EW's senior writer reviews a slew of reissued celeb albums for kids (including discs by Tony Bennett, Johnny Cash, and others)

By Chris Willman
Updated June 02, 2006 at 04:00 AM EDT

Chris Willman on celeb albums for tots

Kids’ music is suddenly big business, with the tween-targeted High School Musical the biggest CD phenom of the first half of 2006, and the success of the Kidz Bop series and Curious George soundtrack proving that children (and parents) aren’t solely spending their allowances on GameBoy these days. Naturally, record labels are digging into their back catalogs to reissue albums that didn’t get so much attention back in the days when kid stuff wasn’t so au courant. Quickest to capitalize on the seeming hunger for family-appropriate music is Sonny — er, Sony, which has just reissued or repackaged 17 discs of celebrities’ preteen fare.

Four are from the ’70s: The Johnny Cash Children’s Album, getting its first CD release, plus TV soundtracks for Nilsson’s The Point, Carole King’s Really Rosie, and Marlo Thomas & Friends’ Free to Be… You and Me. The rest date from 1994 to 2001. (What — no one released any children’s album in the ’80s? With groups like Kajagoogoo ruling the charts, maybe producing actual kid fare seemed superfluous at the time.)

Here’s our guide to a handful of these discs, in rough order of preference:

Johnny Cash, The Johnny Cash Children’s Album (1975)
Want to hop, skip, and jump the line, not just walk it? The Man in Black might seem to cut an imposing figure for the smallest fry, but he’s at his least gothic and most cozy here. A number of songs name-check members of the family, making this one of the more personal albums in the Cash oeuvre. And for those who aren’t interested in autobiography, you do get some more generic doggie and dinosaur tunes. B+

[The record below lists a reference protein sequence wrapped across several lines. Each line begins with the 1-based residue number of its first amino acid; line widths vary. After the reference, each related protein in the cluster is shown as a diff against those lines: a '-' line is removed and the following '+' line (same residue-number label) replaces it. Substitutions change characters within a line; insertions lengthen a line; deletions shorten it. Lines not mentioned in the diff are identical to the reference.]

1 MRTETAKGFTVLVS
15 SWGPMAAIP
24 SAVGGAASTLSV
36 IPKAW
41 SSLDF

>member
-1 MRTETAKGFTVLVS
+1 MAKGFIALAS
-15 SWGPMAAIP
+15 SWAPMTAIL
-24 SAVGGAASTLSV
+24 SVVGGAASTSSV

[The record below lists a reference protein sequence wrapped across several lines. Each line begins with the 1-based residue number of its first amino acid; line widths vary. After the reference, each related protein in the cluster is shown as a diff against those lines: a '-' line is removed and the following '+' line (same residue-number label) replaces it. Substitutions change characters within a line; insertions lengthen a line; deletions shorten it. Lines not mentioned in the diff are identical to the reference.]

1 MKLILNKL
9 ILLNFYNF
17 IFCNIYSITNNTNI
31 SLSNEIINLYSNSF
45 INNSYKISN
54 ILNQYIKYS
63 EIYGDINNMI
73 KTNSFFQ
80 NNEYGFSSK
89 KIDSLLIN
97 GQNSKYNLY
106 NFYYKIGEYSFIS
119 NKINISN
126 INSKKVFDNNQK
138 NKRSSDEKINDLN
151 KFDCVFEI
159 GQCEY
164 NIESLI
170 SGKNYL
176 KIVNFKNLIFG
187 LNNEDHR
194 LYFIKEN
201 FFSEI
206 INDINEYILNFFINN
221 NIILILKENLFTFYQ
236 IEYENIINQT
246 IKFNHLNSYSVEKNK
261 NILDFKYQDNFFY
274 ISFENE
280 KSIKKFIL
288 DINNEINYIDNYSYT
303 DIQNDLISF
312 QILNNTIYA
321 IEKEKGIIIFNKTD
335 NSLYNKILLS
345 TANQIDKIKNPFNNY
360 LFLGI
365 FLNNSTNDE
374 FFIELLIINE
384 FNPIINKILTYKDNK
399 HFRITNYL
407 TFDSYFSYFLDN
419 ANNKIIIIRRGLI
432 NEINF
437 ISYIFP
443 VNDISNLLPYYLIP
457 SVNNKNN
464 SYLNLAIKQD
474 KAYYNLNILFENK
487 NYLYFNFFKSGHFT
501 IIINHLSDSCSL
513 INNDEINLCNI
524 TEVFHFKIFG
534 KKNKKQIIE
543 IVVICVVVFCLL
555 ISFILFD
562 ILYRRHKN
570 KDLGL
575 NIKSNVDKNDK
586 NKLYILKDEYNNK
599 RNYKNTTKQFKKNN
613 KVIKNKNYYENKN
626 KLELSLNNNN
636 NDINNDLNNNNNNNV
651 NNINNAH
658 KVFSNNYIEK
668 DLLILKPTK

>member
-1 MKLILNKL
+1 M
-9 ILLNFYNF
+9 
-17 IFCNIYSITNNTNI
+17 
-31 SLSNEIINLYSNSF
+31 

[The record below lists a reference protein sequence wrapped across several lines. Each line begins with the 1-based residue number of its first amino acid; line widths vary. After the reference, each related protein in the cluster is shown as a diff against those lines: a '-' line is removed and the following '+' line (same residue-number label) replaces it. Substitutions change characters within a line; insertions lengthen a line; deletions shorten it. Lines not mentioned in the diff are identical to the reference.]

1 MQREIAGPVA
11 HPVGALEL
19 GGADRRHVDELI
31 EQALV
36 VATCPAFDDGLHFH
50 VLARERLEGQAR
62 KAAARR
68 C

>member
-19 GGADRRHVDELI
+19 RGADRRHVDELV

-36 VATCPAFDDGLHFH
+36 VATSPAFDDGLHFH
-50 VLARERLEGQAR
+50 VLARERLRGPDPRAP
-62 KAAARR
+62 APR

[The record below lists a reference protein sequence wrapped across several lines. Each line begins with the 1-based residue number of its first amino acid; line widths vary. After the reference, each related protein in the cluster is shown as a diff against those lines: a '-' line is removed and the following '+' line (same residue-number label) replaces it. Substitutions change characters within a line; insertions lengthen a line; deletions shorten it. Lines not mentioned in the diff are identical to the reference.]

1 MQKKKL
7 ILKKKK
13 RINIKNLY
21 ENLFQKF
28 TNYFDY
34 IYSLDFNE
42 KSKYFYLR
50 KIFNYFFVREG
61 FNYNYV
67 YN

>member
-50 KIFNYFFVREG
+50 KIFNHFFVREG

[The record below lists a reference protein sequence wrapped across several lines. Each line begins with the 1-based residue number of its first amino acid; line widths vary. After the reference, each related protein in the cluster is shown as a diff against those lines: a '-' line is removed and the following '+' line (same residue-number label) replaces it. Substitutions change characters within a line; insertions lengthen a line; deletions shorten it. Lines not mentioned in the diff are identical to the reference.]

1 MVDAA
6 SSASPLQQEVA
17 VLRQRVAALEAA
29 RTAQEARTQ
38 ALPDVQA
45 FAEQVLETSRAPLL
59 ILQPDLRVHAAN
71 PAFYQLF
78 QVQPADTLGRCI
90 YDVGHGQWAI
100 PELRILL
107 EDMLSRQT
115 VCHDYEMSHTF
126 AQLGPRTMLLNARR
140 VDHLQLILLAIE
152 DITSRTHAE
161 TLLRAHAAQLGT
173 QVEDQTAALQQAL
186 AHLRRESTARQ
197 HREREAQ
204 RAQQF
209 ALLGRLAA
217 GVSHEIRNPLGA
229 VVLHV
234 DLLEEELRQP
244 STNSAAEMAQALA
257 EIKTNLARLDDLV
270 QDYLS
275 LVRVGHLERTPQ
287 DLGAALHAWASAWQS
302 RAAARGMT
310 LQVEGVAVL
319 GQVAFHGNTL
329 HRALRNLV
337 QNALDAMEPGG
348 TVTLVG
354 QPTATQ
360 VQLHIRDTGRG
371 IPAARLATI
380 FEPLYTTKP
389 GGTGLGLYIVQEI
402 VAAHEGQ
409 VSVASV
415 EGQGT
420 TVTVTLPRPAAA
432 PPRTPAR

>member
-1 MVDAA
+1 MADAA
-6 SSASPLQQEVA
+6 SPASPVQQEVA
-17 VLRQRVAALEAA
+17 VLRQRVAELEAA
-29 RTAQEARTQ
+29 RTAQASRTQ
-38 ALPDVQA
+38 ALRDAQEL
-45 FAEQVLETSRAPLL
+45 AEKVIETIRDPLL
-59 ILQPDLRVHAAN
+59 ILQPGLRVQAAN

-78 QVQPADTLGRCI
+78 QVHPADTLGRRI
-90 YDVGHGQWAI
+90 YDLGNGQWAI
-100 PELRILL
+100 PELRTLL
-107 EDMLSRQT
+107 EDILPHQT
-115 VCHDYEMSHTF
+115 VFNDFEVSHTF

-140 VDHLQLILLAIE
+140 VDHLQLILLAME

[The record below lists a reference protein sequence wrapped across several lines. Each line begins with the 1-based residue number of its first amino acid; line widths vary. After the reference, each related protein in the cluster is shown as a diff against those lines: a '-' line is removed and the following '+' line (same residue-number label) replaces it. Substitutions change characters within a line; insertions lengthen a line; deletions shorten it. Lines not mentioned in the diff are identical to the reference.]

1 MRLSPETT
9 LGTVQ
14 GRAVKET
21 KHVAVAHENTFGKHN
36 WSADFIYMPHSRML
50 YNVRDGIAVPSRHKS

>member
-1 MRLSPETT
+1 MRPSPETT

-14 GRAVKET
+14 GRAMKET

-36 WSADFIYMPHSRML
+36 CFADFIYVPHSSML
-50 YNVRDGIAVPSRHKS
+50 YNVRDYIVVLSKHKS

Tony Bennett, The Playground (1998)
Take away the two duets with Kermit the Frog (along with, maybe, the regrettable one with Rosie O’Donnell), and a lot of this could be a regular-issue Bennett album, with his usual sidekicks, the Ralph Sharon Trio, accompanying him on demographically unlimited standards like ”Ac-Cent-Tchu-Ate the Positive” and ”(It’s Only) A Paper Moon.” If you want to give your kids a natural high that’s just as big a pick-me-up as a sugar fix, play ’em the drum solo in ”All God’s Chillun Got Rhythm.” But beware: When Bennett suddenly stretches to hit a big note at the end of a tune, just to prove he still can, it could frighten small children. (And me.) B

John Denver, All Aboard (1997)
We knew Denver loved planes, but he had a thing about trains, too, apparently, since every number here is devoted to life on the tracks. Even if you’re not a fan of the ”far out” balladeer, you might still be charmed by Denver’s romance with the rails, which encompasses anthems both famous (”Atchison, Topeka and the Santa Fe”) and obscure (Vince Gill’s ”Jenny Dreamed of Trains”). B

Marlo Thomas & Friends, Free to Be… You and Me (1972)